Doran is an “upbeat and demanding” director (MIT News) whose theatrical voice is grounded in text and music analysis as a means of bringing informed and nuanced choices to the stage. Through honoring the specificity of writers and composers, she is committed to pushing the form forward while honoring the needs of a modern audience.
Who is Eartha Mae?
January and February 2019 with Bridge Rep — Created by and Starring Jade Wheeler*
An influential American icon -- and her personal, private journey -- come to life in this world premiere production. Iconic musical numbers, Kitt's own autobiographical text, and much more, create a night of cabaret-style theatre that is at once energized and intimate.
Ms. Wheeler was nominated for an Elliot Norton Award for Outstanding Solo Performance for Who is Eartha Mae?
Yeomen of the Guard
A new production with MIT of Gilbert and Sullivan’s most operatic score.
September 1940. Under the relentless blitzkrieg of German bombers, everyday life around the Tower of London is threatened daily. In a new exploration of the Gilbert and Sullivan classic The Yeomen of The Guard, Londoners prove they can “Make Do And Mend” no matter the cost. Featuring Sullivan’s grandest score and Gilbert’s razor sharp wit, Yeomen jibes and jokes while offering a glimpse into how much we are willing to sacrifice for a cause.
Cailin was a Guest Artist with Voices Boston for two seasons, directing (Oklahoma!, Pirates of Penzance) and teaching.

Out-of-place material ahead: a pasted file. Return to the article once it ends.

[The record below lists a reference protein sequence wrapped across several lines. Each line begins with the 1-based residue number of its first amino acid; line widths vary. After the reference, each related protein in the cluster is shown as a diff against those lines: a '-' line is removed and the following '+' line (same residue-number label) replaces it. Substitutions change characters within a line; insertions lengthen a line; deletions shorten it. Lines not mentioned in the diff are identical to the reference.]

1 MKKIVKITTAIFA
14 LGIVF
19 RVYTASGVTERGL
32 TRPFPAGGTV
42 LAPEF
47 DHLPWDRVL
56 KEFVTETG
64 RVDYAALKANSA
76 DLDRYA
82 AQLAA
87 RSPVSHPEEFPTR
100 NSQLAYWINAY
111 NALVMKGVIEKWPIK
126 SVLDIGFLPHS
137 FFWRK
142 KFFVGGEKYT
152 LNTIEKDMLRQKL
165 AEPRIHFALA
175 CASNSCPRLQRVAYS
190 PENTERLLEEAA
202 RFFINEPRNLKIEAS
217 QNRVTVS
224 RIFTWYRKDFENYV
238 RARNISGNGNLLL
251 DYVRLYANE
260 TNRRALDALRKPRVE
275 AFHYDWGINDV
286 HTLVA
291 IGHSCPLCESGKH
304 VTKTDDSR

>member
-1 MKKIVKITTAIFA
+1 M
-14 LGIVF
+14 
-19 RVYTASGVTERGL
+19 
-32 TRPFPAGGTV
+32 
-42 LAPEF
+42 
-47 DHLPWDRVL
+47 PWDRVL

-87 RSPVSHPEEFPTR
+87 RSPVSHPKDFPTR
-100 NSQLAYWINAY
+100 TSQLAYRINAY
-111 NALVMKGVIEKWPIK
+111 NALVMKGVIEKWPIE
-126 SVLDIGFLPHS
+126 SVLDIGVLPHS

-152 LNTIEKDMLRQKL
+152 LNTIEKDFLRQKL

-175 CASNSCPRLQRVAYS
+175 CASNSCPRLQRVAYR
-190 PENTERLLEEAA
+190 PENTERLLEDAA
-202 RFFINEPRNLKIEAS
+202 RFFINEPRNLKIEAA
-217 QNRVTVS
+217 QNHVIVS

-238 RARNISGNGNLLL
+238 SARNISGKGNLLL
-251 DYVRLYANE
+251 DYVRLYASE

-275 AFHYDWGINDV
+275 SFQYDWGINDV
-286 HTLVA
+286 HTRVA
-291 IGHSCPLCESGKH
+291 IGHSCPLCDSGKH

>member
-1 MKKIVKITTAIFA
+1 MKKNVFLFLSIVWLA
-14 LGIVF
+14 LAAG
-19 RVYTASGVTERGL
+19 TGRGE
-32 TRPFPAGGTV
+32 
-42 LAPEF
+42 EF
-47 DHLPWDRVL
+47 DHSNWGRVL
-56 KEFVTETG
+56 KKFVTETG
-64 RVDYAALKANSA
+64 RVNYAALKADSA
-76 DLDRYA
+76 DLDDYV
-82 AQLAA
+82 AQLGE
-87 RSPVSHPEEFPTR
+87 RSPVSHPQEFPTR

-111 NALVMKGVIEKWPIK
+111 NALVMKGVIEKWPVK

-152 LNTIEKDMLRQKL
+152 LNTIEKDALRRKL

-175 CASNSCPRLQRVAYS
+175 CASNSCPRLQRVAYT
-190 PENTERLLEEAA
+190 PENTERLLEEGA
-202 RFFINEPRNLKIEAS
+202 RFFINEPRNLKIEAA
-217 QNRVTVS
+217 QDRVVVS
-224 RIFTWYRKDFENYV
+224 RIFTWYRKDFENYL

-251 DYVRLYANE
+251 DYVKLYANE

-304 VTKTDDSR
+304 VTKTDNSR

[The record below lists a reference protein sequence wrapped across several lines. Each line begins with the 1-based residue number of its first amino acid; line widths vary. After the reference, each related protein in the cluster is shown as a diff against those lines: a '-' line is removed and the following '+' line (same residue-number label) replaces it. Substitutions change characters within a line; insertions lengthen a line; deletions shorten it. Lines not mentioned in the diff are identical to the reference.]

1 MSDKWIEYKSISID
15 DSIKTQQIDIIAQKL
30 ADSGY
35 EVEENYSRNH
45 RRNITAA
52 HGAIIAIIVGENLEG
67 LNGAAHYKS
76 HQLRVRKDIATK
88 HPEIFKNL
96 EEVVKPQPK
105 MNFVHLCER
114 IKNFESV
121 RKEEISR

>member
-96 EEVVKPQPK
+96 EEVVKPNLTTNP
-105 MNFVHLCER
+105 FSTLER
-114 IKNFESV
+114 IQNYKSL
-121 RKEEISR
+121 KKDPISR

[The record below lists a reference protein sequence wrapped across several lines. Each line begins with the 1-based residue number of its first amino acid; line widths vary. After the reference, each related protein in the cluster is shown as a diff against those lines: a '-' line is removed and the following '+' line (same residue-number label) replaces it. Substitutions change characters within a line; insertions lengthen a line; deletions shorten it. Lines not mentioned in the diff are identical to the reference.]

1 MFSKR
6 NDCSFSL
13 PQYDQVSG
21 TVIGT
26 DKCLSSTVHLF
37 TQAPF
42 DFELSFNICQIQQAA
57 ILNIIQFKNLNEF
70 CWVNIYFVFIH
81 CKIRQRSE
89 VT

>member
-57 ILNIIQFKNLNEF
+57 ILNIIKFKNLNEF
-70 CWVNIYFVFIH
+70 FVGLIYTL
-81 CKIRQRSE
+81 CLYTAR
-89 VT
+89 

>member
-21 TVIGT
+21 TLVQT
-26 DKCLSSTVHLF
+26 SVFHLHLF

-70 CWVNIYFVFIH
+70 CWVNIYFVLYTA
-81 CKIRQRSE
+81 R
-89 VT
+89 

Voices Boston changes the lives of its children, building confidence, discipline, leadership and a love of music that will last a lifetime. Throughout its history, Voices Boston has collaborated with internationally known ensembles. Voices Boston choristers perform a wide range of repertoire and present a musical or operetta every year.
I would like to lay out my pedagogical approach from directing Oklahoma! with Voices Boston last year. The students are members of an elite children’s chorus for pre-professional singers, which feeds into The Boston Lyric Opera. I developed and incorporated into their rehearsal process a series of lectures which illuminated the development of American Musical Theatre from operetta to the watershed moment that engendered Oklahoma!. Concurrently, we discussed all productions of Oklahoma! across the country that year, from an all Black cast at the Denver Center to the critically acclaimed same-sex Oregon Shakespeare Festival production, to highly anticipated Daniel Fish production that had yet to open at St. Ann’s. As an educator, my goal was to connect and edify their previous work in operetta with the more intimate scenes and songs on which they were about to embark. Contextualizing the production, alongside the emotionally and physically driven Laban work we did over the school year, enabled students to relate the narrative and its politics to their own realities, yielding timely, thoughtful, and personal performances from each cast member.